Over 40 million Americans struggle with mental illness in any given year.1 In racial and ethnic minority communities, mental health issues have often gone unaddressed. To raise awareness of this issue, July was declared as Minority Mental Health Awareness Month in 2008.
According to the National Institute of Mental Health (NIMH), minority populations have less access to mental health services and when they do seek help they are unfortunately more likely to receive lower quality care.2
Mental Health America (MHA) is the nation’s leading community-based nonprofit focusing on promoting mental health in America. MHA recently looked into statistics regarding minority populations provided by their MHA free screenings, and the results3 are as follows:
• Asian Americans are least likely to be diagnosed even though 57% who were screened showed to be moderately to severely depressed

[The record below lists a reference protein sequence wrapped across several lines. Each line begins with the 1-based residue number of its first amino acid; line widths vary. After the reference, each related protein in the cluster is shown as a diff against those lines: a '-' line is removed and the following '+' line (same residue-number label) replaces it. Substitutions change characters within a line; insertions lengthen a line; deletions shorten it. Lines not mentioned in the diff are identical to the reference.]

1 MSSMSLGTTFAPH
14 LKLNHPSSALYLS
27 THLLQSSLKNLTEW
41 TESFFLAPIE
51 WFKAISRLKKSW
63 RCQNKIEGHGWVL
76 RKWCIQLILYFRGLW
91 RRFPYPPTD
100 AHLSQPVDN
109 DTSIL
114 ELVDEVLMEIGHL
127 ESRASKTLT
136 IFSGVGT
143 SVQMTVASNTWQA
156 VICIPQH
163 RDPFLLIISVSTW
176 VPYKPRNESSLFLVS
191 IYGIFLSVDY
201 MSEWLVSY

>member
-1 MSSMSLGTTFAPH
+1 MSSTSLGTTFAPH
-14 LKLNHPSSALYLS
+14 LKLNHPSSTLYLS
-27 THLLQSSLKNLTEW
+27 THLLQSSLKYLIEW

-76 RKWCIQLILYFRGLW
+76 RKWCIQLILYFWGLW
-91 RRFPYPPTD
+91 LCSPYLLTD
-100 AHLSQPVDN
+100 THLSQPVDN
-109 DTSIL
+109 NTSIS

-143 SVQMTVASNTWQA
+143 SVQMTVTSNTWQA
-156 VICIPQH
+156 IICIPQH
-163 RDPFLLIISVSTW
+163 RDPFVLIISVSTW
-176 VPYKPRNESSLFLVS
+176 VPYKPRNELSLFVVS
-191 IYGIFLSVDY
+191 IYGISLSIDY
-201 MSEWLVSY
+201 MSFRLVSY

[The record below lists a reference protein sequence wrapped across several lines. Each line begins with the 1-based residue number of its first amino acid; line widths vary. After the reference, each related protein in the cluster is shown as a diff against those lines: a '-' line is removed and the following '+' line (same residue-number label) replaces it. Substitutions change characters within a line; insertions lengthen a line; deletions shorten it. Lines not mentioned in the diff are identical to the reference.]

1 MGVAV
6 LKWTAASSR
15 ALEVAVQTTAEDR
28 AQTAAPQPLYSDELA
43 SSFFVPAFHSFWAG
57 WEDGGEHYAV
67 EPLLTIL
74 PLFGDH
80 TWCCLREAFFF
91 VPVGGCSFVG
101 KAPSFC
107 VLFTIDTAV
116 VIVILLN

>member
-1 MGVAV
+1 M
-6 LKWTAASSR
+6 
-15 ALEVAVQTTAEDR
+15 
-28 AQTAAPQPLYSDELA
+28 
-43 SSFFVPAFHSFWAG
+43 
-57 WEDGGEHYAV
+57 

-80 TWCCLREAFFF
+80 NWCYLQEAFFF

• African Americans were most likely to say that they would speak to a mental health professional or doctor after their screening
• The Hispanic/Latino community had the most screenings and they were the most likely to request additional information on where to get mental health help
• Native Americans and Multi-Racial people were most likely to have symptoms of severe depression, with the highest rates of diagnosis pre-screening
To learn more about minority mental health care, please visit some of the links referenced in this article.
For even more resources, visit the U.S. Department of Health and Human Services’ Office of Minority Health or contact a mental health professional near you.